INCREASES IN PRODUCTION, CONSUMPTION, EMPLOYMENT AND IMPORTS
The Russian economy has recovered from the downturn of spring 2022. The latest forecasts point to recovery of GDP this year. The IMF’s forecast now sees GDP growth of 1.5 % this year, while the Bank of Russia forecast expects growth in the range of 1.5−2.5 %. The July forecast average published by Consensus Economics puts growth this year at around half a per cent.
After several consecutive months of recovery, growth in seasonally adjusted industrial output yet stalled in June. The situation was about the same in both mining & quarrying and manufacturing. Mining & quarrying output has increased slowly since the start of the year, while manufacturing output has grown considerably. Manufacturing output in May-June was up by about 8 % from the same period two years ago.
The rise in manufacturing has been driven by those industrial branches that benefit from higher military spending such as metal products, electronics, electrical machinery & equipment, and manufacture of vehicles other than automobiles. During the first six months of this year almost three quarters of the over 6 % y-o-y growth in manufacturing came from these four branches.
Growth in construction activity plateaued in June, but construction was still up 10 % y-o-y thanks to steady growth for over a year. The on-year volume of goods transport fell due to decreased pipeline transmission of oil & gas. Rail transport increased only slightly. In contrast, growth in road transport remained rapid as in 2022. Passenger ridership on public transport, which already grew last year, was up further this year for both bus and especially rail transport.
The recovery in private consumption from the spring 2022 slump has continued. In the second quarter of this year, household spending on purchases of goods and services, as well as retail sales, were up 9−10 % y-o-y in real terms from last year’s downturn and roughly at the same level as in spring 2021. Real household incomes continued to rise and were up a few percent from two years earlier. The rise in real wages accelerated.
Employment in the second quarter was up by over 2 % y-o-y (2Q22 saw a rise of 0.5 % y-o-y as well). The number of people in the labour force in the second quarter was also up by nearly one and half a per from 2Q22. People starting to work came not only from unemployed persons but to a significant degree from people outside the labour force. Thus, Russia’s employment rate has risen significantly.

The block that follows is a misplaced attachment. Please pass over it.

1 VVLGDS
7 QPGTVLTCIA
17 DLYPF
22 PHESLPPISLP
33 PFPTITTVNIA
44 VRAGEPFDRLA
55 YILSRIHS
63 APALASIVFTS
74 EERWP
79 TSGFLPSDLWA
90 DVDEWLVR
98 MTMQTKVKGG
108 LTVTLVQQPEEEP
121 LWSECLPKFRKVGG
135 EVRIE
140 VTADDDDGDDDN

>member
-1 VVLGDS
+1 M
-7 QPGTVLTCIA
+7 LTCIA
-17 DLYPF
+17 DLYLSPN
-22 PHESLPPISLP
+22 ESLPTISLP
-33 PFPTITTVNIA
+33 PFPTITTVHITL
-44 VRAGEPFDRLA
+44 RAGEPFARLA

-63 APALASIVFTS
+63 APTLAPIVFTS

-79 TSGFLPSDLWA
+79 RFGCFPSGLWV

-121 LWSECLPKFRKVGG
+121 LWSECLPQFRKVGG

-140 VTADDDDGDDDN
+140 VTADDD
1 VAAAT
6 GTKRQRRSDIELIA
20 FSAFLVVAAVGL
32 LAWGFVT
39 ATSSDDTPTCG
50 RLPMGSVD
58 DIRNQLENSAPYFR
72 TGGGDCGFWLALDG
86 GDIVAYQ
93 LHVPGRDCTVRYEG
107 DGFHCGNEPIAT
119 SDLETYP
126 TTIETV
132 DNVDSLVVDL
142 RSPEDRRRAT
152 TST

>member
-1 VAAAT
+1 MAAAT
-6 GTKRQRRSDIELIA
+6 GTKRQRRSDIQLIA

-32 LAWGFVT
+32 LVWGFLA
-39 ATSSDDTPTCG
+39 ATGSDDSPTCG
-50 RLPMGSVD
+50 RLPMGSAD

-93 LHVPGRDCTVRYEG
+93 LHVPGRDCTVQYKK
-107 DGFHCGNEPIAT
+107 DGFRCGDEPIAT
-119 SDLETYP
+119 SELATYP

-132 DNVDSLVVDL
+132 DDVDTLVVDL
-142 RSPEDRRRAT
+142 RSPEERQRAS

Russia’s imports have bounced back on the economic recovery. Russian spending on imports was up by more than 30 % y-o-y in the second quarter and slightly higher than two years ago. The rise in the real volume of imports has been somewhat more moderate as import prices have risen quite a bit this year (export prices in many of the countries that export to Russia have risen rather quickly).
GOVERNMENT BUDGET REVENUES RECOVERED WHILE SPENDING GROWTH SLOWED; DEFICIT STILL SUBSTANTIAL
Government revenues have risen in recent months. Nominal revenues to the consolidated budget (federal, regional and municipal budgets plus government social funds) were up in March-May by over 15 % y-o-y. Budget revenues have increased significantly on higher output and wages, a rapid recovery of imports as well as corporate profits. In addition, the rise in budget revenues in real terms has been supported by an on-year slowdown in the rise of consumer prices and an on-year drop in producer prices for manufactures. Federal budget revenues in April-June were still down from twelve months previous as they remained depressed from the sharp slide in revenues from oil & gas taxes. The price of Urals blend crude oil has been much lower this year than a year ago, although oil tax revenues in ruble terms have been buoyed in recent months by the ruble’s low exchange rate compared to spring 2022.
On-year growth in consolidated budget spending slowed in late spring to around 10 %. Federal budget spending growth eased to a slightly lower pace. The budget deficit that accrues basically to the federal budget has remained for its 12-month running sum at around 4.5−5 % of GDP in recent months.
On July 27, the Bank of Russia raised its key rate by 100 basis points to 8.5 %. The Bank noted that production is not meeting the increase in domestic demand, which has added to inflationary pressure.
The increase in manufacturing output in Russia has been led by metal products and certain branches of the machinery & equipment industry
Sources: Rosstat and BOFIT.
Household wage incomes and consumption have recovered since last year’s decline
Sources: Rosstat and BOFIT.